Editing is part of the post-production process which includes everything that happens after you have filmed.  Post-production involves watching everything you’ve shot on camera, logging all the clips, choosing the ones you want to keep, editing out those you don’t want, deciding how to order the shots and working out where (if anywhere) you want to include titles, special effects and music. With digital editing facilities easily available, it’s a straightforward process to knit together different clips into a whole.  The challenge lies in choosing the best shots and positioning them together in an order that creates meaning and is engaging to watch.

The activities here focus on the effects of certain editorial choices from films found elsewhere in this resource.


Watch these short clips from the opening sequences of Battle of Cable Street (2009) and The Vanishing Street (1963).  As you watch, look out carefully for how the camera moves between different shot types


 © All rights reserved Yoav Segal


 © All rights reserved BFI; directed by Robert Vas 

  • What shot types did you notice?
  • How do these shots work together to introduce the characters and settings of the films?
  • How do the opening titles help you make meaning of these short sequences?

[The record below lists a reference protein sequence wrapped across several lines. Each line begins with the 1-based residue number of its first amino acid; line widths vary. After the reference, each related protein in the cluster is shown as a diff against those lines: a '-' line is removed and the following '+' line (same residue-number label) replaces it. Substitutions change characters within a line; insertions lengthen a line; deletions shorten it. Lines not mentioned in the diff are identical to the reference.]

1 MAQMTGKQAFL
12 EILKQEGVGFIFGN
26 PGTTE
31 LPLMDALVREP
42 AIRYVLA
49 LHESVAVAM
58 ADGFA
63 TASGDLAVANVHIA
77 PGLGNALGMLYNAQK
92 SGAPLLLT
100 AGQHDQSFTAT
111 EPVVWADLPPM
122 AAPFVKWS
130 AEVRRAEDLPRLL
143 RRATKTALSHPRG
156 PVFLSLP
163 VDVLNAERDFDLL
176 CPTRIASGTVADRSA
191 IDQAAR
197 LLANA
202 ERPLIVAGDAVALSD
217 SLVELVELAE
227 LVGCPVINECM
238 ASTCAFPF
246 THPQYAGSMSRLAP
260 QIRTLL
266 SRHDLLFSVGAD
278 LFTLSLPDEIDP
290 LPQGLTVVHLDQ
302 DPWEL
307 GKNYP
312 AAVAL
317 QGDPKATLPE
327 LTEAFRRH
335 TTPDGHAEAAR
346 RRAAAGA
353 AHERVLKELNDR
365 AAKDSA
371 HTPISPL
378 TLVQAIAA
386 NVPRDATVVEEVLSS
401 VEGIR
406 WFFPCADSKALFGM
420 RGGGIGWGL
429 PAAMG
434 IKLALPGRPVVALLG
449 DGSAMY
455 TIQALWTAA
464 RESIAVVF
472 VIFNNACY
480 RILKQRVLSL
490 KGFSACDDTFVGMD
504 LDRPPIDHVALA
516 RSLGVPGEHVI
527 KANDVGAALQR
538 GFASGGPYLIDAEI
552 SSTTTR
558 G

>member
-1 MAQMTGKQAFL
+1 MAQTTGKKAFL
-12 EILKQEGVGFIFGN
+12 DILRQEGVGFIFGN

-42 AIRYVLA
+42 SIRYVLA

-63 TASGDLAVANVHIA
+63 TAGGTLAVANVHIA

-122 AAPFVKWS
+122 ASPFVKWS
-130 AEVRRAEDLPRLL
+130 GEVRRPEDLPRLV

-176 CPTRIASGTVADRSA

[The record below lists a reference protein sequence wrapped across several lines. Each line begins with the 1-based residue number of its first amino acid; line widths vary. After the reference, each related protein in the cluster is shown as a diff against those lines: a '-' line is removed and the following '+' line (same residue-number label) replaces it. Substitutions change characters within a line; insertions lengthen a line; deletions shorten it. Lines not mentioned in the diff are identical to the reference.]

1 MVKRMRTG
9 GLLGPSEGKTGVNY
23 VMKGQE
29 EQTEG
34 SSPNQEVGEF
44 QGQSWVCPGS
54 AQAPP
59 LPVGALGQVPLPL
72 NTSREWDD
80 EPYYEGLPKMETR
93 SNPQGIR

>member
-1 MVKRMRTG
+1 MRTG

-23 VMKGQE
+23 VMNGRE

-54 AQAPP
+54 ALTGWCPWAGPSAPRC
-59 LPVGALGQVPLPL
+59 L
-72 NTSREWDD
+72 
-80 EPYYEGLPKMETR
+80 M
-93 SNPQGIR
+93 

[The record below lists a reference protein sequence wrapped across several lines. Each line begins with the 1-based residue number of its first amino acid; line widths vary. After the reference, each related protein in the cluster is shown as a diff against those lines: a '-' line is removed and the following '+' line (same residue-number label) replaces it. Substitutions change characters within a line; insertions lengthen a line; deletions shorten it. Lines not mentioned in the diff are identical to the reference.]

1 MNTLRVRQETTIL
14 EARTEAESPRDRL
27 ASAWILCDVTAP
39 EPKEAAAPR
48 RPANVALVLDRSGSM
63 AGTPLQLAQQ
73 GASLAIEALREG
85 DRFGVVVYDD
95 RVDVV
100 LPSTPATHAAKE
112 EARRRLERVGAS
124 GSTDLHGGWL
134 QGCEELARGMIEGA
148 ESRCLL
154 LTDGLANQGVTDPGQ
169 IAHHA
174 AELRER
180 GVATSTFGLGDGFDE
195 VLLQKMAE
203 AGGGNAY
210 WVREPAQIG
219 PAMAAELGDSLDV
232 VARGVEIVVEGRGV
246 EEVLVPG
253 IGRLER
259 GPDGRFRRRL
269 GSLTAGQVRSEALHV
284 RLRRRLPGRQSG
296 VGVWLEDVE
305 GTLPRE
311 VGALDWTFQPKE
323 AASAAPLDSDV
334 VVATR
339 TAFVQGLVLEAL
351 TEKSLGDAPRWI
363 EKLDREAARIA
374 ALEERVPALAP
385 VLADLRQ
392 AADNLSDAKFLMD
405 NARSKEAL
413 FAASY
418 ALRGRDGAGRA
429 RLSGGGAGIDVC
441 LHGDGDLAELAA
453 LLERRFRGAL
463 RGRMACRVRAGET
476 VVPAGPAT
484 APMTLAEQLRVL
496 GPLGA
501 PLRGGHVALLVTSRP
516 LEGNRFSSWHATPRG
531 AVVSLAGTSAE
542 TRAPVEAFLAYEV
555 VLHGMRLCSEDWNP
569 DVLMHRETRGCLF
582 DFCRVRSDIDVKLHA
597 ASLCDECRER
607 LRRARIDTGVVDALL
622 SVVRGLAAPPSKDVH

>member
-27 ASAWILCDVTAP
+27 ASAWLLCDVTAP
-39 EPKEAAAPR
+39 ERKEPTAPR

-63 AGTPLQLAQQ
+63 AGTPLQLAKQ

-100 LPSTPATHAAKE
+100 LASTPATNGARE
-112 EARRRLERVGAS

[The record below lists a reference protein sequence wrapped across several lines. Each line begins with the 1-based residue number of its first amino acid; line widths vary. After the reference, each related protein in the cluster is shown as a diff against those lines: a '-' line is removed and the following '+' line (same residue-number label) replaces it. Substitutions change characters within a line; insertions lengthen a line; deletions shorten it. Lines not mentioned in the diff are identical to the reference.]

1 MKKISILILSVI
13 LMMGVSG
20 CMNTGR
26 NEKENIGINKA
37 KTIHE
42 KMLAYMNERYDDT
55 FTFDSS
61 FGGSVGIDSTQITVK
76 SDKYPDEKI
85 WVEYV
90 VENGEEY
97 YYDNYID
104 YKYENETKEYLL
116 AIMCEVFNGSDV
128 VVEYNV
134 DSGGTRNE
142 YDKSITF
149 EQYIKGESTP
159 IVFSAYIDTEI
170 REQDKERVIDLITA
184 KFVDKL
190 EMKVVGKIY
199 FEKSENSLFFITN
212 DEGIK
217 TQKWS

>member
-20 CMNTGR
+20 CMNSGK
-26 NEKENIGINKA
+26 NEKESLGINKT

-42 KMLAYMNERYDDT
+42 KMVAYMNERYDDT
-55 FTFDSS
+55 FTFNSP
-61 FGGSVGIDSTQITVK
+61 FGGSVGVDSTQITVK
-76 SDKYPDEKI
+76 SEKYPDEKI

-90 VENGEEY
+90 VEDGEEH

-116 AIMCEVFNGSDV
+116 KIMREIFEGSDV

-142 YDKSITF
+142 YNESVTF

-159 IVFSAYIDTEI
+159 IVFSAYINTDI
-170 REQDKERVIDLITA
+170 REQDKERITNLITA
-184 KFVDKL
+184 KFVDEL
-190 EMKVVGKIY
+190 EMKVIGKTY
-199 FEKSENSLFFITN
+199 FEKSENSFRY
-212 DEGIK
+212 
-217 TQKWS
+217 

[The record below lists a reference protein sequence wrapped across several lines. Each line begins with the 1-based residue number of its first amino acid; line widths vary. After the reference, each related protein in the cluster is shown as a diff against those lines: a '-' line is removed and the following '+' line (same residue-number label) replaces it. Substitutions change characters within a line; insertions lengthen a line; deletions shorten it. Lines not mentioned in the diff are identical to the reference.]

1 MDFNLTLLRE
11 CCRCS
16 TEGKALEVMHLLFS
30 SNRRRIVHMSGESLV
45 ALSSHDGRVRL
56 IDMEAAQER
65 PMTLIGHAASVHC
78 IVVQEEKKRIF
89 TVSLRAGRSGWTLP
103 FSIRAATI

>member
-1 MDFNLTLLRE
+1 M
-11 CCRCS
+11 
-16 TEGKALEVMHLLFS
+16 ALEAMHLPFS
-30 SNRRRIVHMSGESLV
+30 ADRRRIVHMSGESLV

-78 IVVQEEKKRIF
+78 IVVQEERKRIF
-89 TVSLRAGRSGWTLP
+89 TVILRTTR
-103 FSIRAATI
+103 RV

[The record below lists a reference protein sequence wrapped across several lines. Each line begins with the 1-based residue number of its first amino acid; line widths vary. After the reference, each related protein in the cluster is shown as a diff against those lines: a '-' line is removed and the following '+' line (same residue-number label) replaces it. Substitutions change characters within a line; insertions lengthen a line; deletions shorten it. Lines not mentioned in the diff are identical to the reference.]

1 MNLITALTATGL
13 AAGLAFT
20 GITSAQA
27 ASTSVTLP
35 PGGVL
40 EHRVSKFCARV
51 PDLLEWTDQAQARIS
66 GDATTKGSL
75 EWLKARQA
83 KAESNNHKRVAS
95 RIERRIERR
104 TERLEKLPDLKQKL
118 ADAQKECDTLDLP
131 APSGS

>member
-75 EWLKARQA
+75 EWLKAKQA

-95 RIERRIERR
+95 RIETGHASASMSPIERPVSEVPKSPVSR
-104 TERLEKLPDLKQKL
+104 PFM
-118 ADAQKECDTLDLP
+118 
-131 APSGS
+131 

• In Battle of Cable Street, what do you think is the relationship between the characters?  How do the shots and the way they have been edited communicate this meaning?
  • How do these films differ in terms of their style and purpose?  Think about genre to help you understand this.
  • How is music used to create mood and tone in each film? How do the soundtracks contribute to establishing the genre of each?


Putting together what you have learned in this section, start to think about how you can represent in a short film your perspective of Jewish life in Hackney and the nearby East End. Think about:

  • the genre of your film
  • how to set the context
  • how to shoot your interviews
  • your choice of shot types
  • evaluating your best clips
  • how to make meaning visually
  • how a soundtrack can contribute to meaning


Watch this short BBC tutorial about how to edit a film.